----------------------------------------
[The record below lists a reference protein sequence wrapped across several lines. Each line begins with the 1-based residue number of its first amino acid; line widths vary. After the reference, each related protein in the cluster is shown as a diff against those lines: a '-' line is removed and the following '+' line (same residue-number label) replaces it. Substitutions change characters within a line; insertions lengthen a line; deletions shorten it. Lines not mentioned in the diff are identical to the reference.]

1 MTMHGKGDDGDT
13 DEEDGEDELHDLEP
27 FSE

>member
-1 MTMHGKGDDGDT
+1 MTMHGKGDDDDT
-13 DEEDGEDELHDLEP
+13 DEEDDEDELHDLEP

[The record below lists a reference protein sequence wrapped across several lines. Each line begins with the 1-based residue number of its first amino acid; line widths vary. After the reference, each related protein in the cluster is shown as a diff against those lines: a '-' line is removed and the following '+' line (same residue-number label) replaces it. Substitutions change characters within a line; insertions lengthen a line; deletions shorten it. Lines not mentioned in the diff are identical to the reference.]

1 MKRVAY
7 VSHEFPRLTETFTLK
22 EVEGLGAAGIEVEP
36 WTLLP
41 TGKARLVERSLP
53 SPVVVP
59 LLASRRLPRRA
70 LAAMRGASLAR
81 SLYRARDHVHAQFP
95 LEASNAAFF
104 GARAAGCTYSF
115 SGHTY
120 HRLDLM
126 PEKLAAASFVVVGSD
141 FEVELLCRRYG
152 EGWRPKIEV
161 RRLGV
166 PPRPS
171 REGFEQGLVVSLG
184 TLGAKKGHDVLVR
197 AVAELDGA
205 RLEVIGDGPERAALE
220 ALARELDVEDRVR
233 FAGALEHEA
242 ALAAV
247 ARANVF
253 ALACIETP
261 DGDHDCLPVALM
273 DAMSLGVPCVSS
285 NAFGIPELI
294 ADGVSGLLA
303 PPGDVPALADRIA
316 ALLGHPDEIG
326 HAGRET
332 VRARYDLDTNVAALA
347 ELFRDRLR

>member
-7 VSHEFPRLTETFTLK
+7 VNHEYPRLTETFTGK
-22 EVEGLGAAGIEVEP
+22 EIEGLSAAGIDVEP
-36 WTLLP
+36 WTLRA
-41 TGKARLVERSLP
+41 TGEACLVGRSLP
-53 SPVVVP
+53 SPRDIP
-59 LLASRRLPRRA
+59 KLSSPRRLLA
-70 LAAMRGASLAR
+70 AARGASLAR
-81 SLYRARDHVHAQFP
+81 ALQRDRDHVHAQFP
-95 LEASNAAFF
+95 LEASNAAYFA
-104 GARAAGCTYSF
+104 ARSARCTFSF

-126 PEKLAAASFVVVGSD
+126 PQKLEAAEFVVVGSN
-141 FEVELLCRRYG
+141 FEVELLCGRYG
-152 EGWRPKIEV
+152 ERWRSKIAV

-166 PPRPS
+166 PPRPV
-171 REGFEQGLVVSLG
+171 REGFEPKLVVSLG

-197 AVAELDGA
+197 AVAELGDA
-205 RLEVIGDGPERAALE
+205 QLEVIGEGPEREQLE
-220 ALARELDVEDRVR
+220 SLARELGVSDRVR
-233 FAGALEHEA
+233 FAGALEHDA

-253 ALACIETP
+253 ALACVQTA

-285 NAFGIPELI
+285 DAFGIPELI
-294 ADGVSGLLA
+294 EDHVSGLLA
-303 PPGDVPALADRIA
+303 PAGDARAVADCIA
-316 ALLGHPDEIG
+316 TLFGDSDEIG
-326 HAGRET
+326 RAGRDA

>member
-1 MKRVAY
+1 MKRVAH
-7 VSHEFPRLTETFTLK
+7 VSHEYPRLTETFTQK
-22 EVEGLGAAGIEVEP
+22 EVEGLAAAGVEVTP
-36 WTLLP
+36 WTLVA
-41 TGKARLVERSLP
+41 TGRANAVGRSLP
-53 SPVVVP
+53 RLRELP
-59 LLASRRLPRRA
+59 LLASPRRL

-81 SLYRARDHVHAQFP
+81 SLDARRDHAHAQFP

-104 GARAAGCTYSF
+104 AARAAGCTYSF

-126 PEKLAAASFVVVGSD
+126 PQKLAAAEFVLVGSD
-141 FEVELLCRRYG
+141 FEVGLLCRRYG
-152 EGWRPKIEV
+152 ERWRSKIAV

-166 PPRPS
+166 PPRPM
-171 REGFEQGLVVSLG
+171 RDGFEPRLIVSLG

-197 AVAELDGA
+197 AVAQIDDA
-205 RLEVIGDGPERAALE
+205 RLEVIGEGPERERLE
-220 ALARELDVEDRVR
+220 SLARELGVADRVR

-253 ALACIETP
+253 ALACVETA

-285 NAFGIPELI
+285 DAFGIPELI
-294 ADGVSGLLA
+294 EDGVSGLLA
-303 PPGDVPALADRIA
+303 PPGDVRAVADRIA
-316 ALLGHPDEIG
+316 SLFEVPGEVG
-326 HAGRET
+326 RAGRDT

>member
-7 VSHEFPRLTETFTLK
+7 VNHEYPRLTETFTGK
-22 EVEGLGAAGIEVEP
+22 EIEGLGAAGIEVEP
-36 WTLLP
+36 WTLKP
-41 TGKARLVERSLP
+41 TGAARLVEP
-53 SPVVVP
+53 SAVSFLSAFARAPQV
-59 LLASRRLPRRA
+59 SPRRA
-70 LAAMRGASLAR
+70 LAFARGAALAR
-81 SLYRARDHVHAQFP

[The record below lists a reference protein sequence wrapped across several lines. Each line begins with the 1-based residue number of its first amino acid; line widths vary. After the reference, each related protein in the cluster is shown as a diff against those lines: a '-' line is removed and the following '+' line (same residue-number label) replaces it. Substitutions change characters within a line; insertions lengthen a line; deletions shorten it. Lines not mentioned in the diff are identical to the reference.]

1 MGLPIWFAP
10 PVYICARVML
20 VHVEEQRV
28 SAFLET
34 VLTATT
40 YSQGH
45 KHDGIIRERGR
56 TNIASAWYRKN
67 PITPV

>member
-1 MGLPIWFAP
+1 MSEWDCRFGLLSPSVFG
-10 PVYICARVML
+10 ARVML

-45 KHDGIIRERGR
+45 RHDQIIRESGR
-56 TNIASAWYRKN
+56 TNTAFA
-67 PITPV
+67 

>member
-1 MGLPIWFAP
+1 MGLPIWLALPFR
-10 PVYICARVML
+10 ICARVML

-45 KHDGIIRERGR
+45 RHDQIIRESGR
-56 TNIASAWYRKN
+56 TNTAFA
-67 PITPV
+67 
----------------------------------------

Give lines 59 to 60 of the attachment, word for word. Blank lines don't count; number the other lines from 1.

+59 KLSSPRRLLA
-70 LAAMRGASLAR